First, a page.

Tuesday, November 23, 2010

Seasoned Deep Fried Deviled Eggs

It's that time of year again!

Last year's recipe was pre-camera, so I've improved the recipe and included instructional photos. If you haven't tried these yet, I encourage you to have them on your holiday table this year. It's always a pleasure to watch people attempt to figure out what they are, finally have to ask, and, once they find out, watch their eyes grow wide and start shoving people out of the way to engorge. They're incredible.

The recipe is simple, but time consuming, so plan accordingly. I always make the deviled eggs the night before and refrigerate, then wake up early (ugh) to batter and fry them. You can use virgin coconut oil or organic peanut oil, whichever is on hand. This makes the outside crispy, but not oily at all. These always disappear quickly, even in a room full of people who normally are not deviled egg fans. You'll also have some filling left over, which makes a great sandwich for the chef - a great back-up in case you happen to run out of deep fried deviled eggs and want to sneak another taste.

Seasoned Deep Fried Deviled Eggs

12 eggs*
1 large celery stalk, minced
1/4 cup mayonnaise
1 tbsp Dijon mustard
1 tbsp organic dill relish
2 tsp curry
kosher salt and fresh black pepper to taste

1 cup all-purpose flour
2 eggs, beaten
1 cup plain breadcrumbs
1 tbsp paprika, divided
2 tsp kosher salt, divided
2 tsp fresh black pepper, divided
virgin coconut oil or organic peanut oil

Several hours before preparing the eggs, place the egg carton on the counter and turn the eggs on their sides. This will center the yolk and allow the eggs to reach room temperature.

Using a large pot, fill 3/4 full of cool water and set on the stove. Gently add half the eggs and turn the burner on high and cover with a lid. After about 6 min, the water should begin to boil. Remove the pot carefully from the burner, add a healthy pinch of salt to the water, and allow to sit covered for 14 min. Repeat with the remaining eggs using fresh cool water.

While the first batch is boiling, prepare an ice bath. In a large bowl or kitchen sink, fill 1/2 full of cold water and a few handfuls of ice cubes. Once the eggs have finished cooking, use tongs to carefully place the eggs in the ice bath. Allow all the eggs to sit in the ice bath for 30 min total.

Once cooled, begin carefully cracking and peeling the eggs. (Thankfully, the frying process will cover any divots in the egg whites, but still be careful so the whites do not contain any holes.) Cut each egg in half and remove the yolk.

In a medium bowl, mash together the yolks, celery, mayo, mustard, dill relish, curry, and salt & pepper. Use a spoon to fill the egg whites flat and refrigerate overnight.

Remove the eggs from the fridge while preparing for the frying process to allow them to come to room temperature. In three separate bowls: add the all-purpose flour, 2 tsp paprika, 1 tsp kosher salt, and 1 tsp fresh black pepper; mix the eggs together; and lastly place the breadcrumbs, 2 tsp paprika, 1 tsp kosher salt, and 1 tsp fresh black pepper in their own bowl. Have a large plate lined with paper towels ready to hold the eggs pre- and post-cooking.

Right before dipping the eggs, add virgin coconut oil or organic peanut oil to a pot that will cover the eggs slightly (about 2 inches deep). Turn the burner to medium-high. Dip an egg into the flour mixture, then coat well with egg, and lastly roll well in breadcrumbs. Using a spider, add four eggs at a time to the spider and carefully add to the oil. The eggs should brown after only 15 seconds. Remove the eggs with the spider and repeat until all are cooked. Sprinkle the eggs with kosher salt and allow to cool slightly before serving.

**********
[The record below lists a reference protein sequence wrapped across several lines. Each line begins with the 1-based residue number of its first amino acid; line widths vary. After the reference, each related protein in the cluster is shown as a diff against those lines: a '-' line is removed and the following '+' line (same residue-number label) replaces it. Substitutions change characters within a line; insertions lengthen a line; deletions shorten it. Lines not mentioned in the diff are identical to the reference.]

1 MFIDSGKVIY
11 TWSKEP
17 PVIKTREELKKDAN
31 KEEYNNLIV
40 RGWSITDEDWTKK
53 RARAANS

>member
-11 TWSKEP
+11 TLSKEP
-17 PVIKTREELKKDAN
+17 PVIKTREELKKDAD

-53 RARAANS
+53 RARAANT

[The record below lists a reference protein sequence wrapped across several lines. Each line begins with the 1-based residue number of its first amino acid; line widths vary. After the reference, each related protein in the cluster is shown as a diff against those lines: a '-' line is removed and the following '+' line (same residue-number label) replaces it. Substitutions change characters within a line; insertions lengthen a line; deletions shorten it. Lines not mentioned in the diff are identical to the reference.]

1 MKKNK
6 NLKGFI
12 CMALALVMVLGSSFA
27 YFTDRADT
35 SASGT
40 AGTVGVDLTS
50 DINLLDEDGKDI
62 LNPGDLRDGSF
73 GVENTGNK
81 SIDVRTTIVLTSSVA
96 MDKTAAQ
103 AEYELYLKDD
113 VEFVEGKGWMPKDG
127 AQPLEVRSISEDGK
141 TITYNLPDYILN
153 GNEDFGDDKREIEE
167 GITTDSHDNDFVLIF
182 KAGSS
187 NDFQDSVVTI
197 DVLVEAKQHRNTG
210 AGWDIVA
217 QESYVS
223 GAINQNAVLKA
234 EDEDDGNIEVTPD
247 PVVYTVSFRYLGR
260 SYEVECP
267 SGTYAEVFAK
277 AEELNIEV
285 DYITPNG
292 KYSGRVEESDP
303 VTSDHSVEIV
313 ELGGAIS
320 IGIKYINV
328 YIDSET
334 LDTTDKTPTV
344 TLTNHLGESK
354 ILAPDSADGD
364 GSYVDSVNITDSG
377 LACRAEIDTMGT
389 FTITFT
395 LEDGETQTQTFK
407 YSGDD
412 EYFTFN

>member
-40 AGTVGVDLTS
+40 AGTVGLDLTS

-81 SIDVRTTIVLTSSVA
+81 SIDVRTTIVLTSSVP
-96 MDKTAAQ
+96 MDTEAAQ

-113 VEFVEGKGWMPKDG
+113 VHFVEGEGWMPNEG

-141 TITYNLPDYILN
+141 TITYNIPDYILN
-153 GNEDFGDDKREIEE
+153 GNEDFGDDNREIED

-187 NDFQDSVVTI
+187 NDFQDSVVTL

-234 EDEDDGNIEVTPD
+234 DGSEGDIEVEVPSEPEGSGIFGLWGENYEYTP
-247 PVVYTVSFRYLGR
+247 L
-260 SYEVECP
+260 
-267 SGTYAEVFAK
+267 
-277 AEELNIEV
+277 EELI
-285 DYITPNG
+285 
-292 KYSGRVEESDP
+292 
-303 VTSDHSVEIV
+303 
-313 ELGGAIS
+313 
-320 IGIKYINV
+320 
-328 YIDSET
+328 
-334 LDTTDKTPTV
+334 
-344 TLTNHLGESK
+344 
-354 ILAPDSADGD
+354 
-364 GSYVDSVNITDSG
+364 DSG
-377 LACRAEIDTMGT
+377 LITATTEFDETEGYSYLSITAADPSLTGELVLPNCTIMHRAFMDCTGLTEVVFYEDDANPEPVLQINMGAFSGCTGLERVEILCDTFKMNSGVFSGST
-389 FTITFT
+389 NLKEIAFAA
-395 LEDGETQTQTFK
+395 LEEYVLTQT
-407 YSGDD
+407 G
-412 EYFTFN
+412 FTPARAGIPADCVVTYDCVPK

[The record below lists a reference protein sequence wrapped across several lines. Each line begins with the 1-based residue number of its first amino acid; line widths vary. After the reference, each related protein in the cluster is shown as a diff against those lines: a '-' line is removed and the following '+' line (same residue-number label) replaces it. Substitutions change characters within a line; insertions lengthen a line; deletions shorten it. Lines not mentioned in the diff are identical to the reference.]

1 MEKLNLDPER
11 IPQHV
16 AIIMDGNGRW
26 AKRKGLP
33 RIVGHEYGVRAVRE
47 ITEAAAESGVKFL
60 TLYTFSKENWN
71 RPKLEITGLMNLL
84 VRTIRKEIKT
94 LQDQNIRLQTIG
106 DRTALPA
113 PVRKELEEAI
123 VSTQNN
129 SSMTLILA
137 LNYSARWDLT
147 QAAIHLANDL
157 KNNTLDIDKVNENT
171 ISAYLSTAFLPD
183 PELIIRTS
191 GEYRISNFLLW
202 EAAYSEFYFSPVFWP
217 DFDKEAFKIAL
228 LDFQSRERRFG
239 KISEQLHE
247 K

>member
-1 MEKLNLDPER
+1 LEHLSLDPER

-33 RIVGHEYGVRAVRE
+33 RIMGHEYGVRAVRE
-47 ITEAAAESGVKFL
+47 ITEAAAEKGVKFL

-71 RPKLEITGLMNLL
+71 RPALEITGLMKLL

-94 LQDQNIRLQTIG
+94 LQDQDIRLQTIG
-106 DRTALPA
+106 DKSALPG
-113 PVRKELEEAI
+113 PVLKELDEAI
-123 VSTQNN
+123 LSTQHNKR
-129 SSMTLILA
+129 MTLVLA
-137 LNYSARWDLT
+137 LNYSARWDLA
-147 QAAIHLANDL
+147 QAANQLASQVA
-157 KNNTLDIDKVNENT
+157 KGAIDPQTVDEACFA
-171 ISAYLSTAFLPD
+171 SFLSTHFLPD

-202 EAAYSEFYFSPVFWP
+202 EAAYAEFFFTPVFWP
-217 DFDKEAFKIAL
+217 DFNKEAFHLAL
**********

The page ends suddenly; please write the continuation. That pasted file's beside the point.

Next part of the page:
~Yields 24 deep fried deviled eggs.

~Original by Brie.

*Boiling at least 2 additional eggs will allow room for any that crack or do not peel well - or for snacking!


  1. This looks fabulous! And I love the tip about setting the eggs on their sides to center the yolk. Looking forward to adding this to my entertaining menu.

  2. They look SO GOOD! I would have never thought of deep frying deviled eggs but it sounds absolutely amazing.

  3. I was all ready to do it until I saw the word spider... I don't think I have one of those :(

  4. Sara - you can borrow mine and enjoy a piece of cake tomorrow if you want. ;)

  5. Wow, I've never heard of these before. Genius. I bet they're so good. My mouth is watering. Bookmarking...

  6. OMG best post I have run across. So original, want!

  7. This sounds SOOOOOOOO good. Like a Southern version of Scotch eggs!

  8. Oooh wow. These look so different! My cousin and I are weird when it comes to deviled eggs - Ive always eaten the insides while he always ate the whites, I think we may have to end that if these were on the table.

  9. Oh boy do these look delicious! Better not show my hubby - deviled eggs are his favourite food and he might just lose it over how good these look!

  10. OMG - never heard of these before. My husband adores deviled eggs and these are on the list to make. Happy Thanksgiving!!

  11. I never would have thought of this but now I can't wait to do it. Thank you!

  12. I had similar dish in Spain, only the filling also contained tuna, and somehow the chef had glued the halves of the eggs back together. I've been searching for the recipe ever since, this is the closest I've come! Thanks!